Robert Moran: Trinity Requiem

Robert Moran: Trinity Requiem

4.0 2
by Robert Ridgell
     
 
When conductor Robert Ridgell approached Robert Moran requesting a Requiem written for the Trinity Youth Choir of Lower Manhattan in honor of the tenth anniversary of the September 11 attacks, the composer was initially hesitant, but eventually agreed and the result is "Trinity Requiem." He has admirably hurdled the challenges of the

Overview

When conductor Robert Ridgell approached Robert Moran requesting a Requiem written for the Trinity Youth Choir of Lower Manhattan in honor of the tenth anniversary of the September 11 attacks, the composer was initially hesitant, but eventually agreed and the result is "Trinity Requiem." He has admirably hurdled the challenges of the commission, writing a piece with vocal parts that can be managed by children, but with enough musical substance not to trivialize the event it memorializes. Moran is a genuine eclectic whose output includes massive avant-garde projects like a piece written for 40 church choirs, 20 marching bands, and virtually every willing performer from an entire medium-sized American city, and a piece for 39 automobile horns and their lights, radio and television stations, dancers, airplanes, and again, just about anyone willing to make a contribution to the whole. He also has a gift for understated lyricism, which he puts to excellent use in the "Requiem." The children's parts are simple and the harmonic language is tonal, and with the addition of an organ and accompanying instrumental ensemble playing music of more complexity he creates a work of real power and depth, as well as some magically delicate sonorities. It's a radiant, altogether lovely work that should be within the performing capabilities of many community or church children's choirs. The album also includes two of Moran's previously released choral works, "Seven Sounds Unseen" performed by Musica Sacra led by Richard Westenburg and "Notturno in Weiss" sung by the Esoterics led by Eric Banks. They both convey the tone of hushed awe and mystery characteristic of the "Requiem." The extended middle section of "Seven Sounds Unseen" (which uses a text by John Cage) is especially gorgeous, a luminous harmonic cloud that's harmonically static but that's animated by the leisurely drift of constantly morphing textures and vocal lines. The sound quality is variable and some of the changes in ambience between sections of the "Requiem" are distracting. The album should be of special interest to fans of lyrical new choral music.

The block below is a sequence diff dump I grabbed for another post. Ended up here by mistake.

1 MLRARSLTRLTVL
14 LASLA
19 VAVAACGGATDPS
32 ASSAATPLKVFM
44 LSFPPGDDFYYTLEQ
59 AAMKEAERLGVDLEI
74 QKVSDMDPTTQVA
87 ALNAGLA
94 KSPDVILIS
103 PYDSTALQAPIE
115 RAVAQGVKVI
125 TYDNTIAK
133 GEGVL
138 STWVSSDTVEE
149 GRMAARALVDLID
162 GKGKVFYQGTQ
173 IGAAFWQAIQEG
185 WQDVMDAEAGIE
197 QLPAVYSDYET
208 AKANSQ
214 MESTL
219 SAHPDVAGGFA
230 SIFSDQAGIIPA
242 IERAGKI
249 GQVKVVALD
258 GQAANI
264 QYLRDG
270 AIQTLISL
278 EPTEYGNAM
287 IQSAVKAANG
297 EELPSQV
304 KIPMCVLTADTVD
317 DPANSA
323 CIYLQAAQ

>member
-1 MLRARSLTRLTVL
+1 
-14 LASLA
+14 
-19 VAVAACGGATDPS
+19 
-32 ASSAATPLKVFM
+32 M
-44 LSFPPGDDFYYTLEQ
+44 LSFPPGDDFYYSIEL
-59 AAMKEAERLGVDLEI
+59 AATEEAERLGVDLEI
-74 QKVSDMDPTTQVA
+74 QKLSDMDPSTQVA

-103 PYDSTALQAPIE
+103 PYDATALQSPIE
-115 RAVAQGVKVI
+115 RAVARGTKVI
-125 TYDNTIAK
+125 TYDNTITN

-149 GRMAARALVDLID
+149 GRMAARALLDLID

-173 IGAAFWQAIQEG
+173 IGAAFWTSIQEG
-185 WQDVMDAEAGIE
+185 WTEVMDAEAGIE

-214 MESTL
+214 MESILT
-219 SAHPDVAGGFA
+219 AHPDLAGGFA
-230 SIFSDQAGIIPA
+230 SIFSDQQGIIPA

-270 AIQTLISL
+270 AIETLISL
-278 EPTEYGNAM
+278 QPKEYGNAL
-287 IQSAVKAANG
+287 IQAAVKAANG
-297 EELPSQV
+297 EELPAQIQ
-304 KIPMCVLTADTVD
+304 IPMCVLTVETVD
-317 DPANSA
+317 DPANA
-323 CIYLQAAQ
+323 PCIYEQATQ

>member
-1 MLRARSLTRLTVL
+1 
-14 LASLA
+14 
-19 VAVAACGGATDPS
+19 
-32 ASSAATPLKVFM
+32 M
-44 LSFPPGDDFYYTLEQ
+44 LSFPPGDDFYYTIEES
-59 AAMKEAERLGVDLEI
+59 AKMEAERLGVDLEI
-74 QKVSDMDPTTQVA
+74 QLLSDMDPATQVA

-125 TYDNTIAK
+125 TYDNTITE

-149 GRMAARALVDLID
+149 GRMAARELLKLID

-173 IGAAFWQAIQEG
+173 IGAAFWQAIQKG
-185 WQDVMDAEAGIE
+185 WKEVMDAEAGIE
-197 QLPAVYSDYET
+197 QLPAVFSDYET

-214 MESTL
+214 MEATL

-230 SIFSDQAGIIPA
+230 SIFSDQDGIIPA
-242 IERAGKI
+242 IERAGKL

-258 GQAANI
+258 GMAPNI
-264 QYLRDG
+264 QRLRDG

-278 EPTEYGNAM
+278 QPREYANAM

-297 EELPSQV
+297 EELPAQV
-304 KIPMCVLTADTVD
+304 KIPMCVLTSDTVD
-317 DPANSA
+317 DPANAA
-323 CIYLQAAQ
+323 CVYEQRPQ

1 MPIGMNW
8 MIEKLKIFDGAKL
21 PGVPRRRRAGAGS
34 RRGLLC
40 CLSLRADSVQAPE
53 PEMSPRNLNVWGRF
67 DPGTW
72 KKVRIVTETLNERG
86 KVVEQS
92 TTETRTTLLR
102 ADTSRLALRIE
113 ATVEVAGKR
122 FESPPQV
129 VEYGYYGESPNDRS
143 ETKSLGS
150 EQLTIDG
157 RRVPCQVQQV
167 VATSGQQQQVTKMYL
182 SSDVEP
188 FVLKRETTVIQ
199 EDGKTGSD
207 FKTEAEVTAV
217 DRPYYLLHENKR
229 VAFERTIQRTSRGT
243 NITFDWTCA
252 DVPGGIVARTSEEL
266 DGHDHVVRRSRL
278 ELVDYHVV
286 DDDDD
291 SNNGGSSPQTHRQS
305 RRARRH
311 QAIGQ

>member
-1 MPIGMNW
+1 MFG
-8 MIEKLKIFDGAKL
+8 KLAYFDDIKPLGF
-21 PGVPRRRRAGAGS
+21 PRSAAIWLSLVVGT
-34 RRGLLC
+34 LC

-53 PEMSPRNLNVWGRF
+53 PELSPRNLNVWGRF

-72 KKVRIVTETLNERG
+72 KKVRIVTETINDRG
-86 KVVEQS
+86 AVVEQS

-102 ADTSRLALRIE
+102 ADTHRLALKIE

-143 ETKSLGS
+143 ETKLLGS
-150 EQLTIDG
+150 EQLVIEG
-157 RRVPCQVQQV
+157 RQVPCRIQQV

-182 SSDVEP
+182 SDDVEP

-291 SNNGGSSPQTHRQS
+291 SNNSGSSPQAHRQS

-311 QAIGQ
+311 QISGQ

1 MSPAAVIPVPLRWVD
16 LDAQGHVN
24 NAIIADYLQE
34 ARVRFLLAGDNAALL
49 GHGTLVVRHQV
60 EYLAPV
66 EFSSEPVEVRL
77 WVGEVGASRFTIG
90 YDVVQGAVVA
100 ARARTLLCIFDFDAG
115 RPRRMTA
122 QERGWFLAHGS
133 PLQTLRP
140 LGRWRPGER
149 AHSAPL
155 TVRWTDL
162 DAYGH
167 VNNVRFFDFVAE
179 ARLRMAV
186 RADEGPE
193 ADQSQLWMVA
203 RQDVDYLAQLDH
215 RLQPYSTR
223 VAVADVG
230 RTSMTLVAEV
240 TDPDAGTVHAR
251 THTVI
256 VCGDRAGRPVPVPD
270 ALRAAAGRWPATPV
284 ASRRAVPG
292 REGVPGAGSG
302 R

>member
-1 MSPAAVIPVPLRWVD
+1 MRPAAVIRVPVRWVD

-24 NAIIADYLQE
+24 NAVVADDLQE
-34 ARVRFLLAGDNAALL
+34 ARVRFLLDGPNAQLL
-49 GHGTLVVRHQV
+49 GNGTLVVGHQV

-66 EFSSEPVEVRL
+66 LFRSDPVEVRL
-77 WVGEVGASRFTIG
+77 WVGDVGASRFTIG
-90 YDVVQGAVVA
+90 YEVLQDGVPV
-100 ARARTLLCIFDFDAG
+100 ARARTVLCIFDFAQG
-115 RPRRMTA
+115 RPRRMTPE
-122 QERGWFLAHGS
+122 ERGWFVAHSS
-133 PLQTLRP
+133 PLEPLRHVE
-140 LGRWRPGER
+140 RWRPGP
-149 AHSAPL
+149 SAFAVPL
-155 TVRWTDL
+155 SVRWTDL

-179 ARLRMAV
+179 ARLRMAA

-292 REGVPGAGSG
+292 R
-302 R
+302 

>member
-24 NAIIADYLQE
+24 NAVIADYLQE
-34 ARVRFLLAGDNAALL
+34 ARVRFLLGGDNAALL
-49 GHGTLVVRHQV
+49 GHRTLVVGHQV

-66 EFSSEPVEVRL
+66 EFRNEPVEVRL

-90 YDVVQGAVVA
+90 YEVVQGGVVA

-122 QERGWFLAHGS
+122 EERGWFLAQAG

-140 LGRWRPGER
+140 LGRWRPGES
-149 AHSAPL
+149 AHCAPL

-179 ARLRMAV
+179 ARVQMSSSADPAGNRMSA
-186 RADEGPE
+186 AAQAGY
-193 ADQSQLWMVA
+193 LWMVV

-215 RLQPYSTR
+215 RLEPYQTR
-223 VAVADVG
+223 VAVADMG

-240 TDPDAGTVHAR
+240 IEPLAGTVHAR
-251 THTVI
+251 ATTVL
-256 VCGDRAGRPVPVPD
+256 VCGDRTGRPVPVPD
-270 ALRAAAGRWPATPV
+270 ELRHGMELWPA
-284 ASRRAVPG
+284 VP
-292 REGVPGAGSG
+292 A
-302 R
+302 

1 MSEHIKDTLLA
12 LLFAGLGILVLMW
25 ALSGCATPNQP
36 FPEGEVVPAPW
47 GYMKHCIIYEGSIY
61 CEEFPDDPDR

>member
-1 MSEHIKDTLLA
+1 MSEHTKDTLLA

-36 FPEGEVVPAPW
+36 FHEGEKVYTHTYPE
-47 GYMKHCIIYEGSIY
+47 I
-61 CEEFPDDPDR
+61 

Product Details

Release Date:
09/06/2011
Label:
Innova Records
UPC:
0726708624422
catalogNumber:
244
Rank:
189252

Tracks

Album Credits

Performance Credits

Robert Ridgell   Primary Artist,Conductor
Melissa Walsh   Harp
Eric Banks   Choir Director
Jennifer Hoult   Harp
Robert Westenberg   Conductor
Veronica Parrales   Cello
Musica Sacra   Choir, Chorus
Sarah Wolfe   Cello
Esoterics   Choir, Chorus
Trinity Youth Chorus   Choir, Chorus
Trinity Wall Street   Group
Members of Trinity Choir   Choir, Chorus
Miho Zaitsu   Cello
Aminda Asher   Cello
Alexis Odell   Harp
Alexander Hermann   Organ

Technical Credits

Robert Moran   Composer,Liner Notes
Philip Blackburn   Director,Remix Arrangement
Anthony Salvatore   Engineer
Eric Banks   Text Translation
André Gauthier   Producer
Tom Durak   Engineer
Brian Fairbanks   Producer
Rick Lyman   Engineer
Leonard G. Manchess   Engineer
Christian Morgenstern   Text
Linda Hanick   Executive Producer

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Robert Moran: Trinity Requiem 4 out of 5 based on 0 ratings. 2 reviews.
JimD More than 1 year ago
I really tried to like this disc, but I played the "Trinity Requiem" through twice before deciding it does nothing for me. This contemporary take on an ancient text needs to make its impact independently of its association with the September 11 attack; instead it only produces a succession of vaguely pretty sounds. The Kyrie is numbingly repetitious, rambling on for nearly 5 minutes in search of a melody. During the instrumental Offertory, a siren can be heard in the street outside--in the spirit of "found music," the producers decided to leave it in. I don't think it adds anything except a distraction. The children are rather distantly recorded; consequently, the words don't come over as they ought (and they are not to be found in the booklet). "Seven Sounds Unseen" and "Notturno in Weiss" are more of the same, for mixed adult voices, which at least provide more harmonic color. I admit I am not the best audience for minimalist music; others may be more receptive.
RGraves321 More than 1 year ago
Sometimes occasional pieces are just that ¿ music written for a specific event, but have no life beyond it. (Richard Wagner¿s ¿American Centennial March,¿ for example) But then there are other works that speak to audiences not just gathered for the event, but those in other places and other times. Robert Moran¿s Trinity Requiem is just such a work. This quiet, ethereal piece was composed for the 10th anniversary of 9/11, Commissioned by Trinity Wall Street, which stood in the shadow of the World Trade Center, the composition is a serene, almost disembodied contemplation on the words of the requiem mass. It bears some semblance to Arvo Part¿s suspension-of-time music, but with a more identifiable tonal center. The quotation of Pachelbel¿s Canon in the middle is a risky move ¿ in the wrong hands it could sound trite ¿ but Moran pulls it off. Somehow it adds to the otherworldly sorrow expresses by the music. While written for a specific event, the Trinity Requiem transcends its origins. This is music that should be heard whenever people need solace from tragedy. The Trinity Youth Chorus, supported by adult members of the Trinity Choir sing with sure technique and firm conviction that help gives the requiem its emotional power.